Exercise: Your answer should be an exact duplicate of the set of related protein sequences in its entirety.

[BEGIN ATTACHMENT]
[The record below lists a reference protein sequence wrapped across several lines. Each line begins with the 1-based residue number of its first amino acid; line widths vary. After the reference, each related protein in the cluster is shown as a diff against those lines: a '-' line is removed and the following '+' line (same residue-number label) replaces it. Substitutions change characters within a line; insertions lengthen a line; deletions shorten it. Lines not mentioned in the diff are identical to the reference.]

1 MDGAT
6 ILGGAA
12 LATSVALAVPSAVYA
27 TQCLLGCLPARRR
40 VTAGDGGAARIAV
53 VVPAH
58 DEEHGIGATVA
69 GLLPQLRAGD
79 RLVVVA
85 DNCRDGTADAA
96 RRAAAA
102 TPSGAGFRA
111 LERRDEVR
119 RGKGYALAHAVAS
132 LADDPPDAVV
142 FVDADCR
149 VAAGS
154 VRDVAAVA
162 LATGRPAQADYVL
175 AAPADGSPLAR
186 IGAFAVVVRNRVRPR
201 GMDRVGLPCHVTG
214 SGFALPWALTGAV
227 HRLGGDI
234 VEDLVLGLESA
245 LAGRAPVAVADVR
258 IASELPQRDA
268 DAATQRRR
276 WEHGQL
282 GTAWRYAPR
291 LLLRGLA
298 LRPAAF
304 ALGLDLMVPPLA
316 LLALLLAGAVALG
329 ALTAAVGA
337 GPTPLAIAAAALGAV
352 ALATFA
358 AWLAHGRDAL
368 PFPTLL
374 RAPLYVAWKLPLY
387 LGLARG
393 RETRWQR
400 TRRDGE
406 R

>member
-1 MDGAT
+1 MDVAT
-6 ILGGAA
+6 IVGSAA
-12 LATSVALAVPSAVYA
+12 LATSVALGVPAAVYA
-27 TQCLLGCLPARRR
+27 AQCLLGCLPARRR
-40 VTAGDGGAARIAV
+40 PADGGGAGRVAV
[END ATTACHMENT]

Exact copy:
[The record below lists a reference protein sequence wrapped across several lines. Each line begins with the 1-based residue number of its first amino acid; line widths vary. After the reference, each related protein in the cluster is shown as a diff against those lines: a '-' line is removed and the following '+' line (same residue-number label) replaces it. Substitutions change characters within a line; insertions lengthen a line; deletions shorten it. Lines not mentioned in the diff are identical to the reference.]

1 MDGAT
6 ILGGAA
12 LATSVALAVPSAVYA
27 TQCLLGCLPARRR
40 VTAGDGGAARIAV
53 VVPAH
58 DEEHGIGATVA
69 GLLPQLRAGD
79 RLVVVA
85 DNCRDGTADAA
96 RRAAAA
102 TPSGAGFRA
111 LERRDEVR
119 RGKGYALAHAVAS
132 LADDPPDAVV
142 FVDADCR
149 VAAGS
154 VRDVAAVA
162 LATGRPAQADYVL
175 AAPADGSPLAR
186 IGAFAVVVRNRVRPR
201 GMDRVGLPCHVTG
214 SGFALPWALTGAV
227 HRLGGDI
234 VEDLVLGLESA
245 LAGRAPVAVADVR
258 IASELPQRDA
268 DAATQRRR
276 WEHGQL
282 GTAWRYAPR
291 LLLRGLA
298 LRPAAF
304 ALGLDLMVPPLA
316 LLALLLAGAVALG
329 ALTAAVGA
337 GPTPLAIAAAALGAV
352 ALATFA
358 AWLAHGRDAL
368 PFPTLL
374 RAPLYVAWKLPLY
387 LGLARG
393 RETRWQR
400 TRRDGE
406 R

>member
-1 MDGAT
+1 MDVAT
-6 ILGGAA
+6 IVGSAA
-12 LATSVALAVPSAVYA
+12 LATSVALGVPAAVYA
-27 TQCLLGCLPARRR
+27 AQCLLGCLPARRR
-40 VTAGDGGAARIAV
+40 PADGGGAGRVAV